“…You know the sensation, it’s a spark of light; barely perceptible, like a camera flash from behind you: sharp, sudden, no afterglow, just the sensation that for a split-second there has been a crack in the darkness and time has frozen just for you. Nothing more than a nano-second, but you’re aware that something – you can never quite put your finger on what thing – but something is not exactly as you left it. And you find yourself wondering what could have happened? Where you could have been? What you could have done? Still not entirely sure, really not at all certain, that anything has actually happened at all… Well, that’s what happened.
As usual, I took a circuit of the house, checked the doors and windows, peered out into the street, that kind of thing. I don’t need to turn on the lights; the vestigial glow of stand-by lamps is always enough to guide me. My attention was caught by everything and by nothing. The everyday contents of the house introduced itself to me piece-by-piece; imprinted itself onto my memory, slightly adrift of its normal position, but somehow unmoved. My home was speaking to me, article by article, trinket by trinket, memory by memory, telling me “Take a good look around you. Not one thing in here is yours. You own it all, but none of it is yours. You live here, but you don’t inhabit an inch of the fabric. When you go, there’ll be no sign that you ever lived here.”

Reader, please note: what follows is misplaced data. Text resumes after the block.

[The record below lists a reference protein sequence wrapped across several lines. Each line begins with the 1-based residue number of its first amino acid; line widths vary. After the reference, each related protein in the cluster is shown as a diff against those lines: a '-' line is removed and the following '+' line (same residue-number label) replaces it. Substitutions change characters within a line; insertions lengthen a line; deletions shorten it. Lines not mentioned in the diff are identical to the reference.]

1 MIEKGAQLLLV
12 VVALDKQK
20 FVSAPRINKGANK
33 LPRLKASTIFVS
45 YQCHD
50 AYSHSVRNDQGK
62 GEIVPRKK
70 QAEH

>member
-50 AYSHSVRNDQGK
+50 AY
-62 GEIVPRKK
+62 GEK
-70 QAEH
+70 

This revelation, of course, was not instant. There was no thunder flash, no sudden awareness, no insight; my brain just doesn’t work like that. It can just about cope with a slow, oozing seepage of relevant information and that is what it does; it just about copes. Regardless of the pace at which facts are thrown at me, my head allows them to enter only at its own pace: when it has had enough, it shuts down. Anything mid-process is disregarded until it wakes me up in the middle of the night, with the kind of nagging urgency that is associated only with the need for food, sex or urination.